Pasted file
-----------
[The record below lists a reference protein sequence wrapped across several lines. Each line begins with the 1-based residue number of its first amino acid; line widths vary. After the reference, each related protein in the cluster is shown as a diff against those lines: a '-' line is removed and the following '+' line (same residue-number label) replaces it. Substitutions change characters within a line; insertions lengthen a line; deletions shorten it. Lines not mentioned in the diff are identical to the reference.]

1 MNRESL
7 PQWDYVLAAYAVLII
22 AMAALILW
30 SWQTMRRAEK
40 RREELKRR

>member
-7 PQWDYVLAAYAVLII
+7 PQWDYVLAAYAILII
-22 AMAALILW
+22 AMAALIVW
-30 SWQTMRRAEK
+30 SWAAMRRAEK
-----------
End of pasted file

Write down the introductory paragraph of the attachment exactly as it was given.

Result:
[The record below lists a reference protein sequence wrapped across several lines. Each line begins with the 1-based residue number of its first amino acid; line widths vary. After the reference, each related protein in the cluster is shown as a diff against those lines: a '-' line is removed and the following '+' line (same residue-number label) replaces it. Substitutions change characters within a line; insertions lengthen a line; deletions shorten it. Lines not mentioned in the diff are identical to the reference.]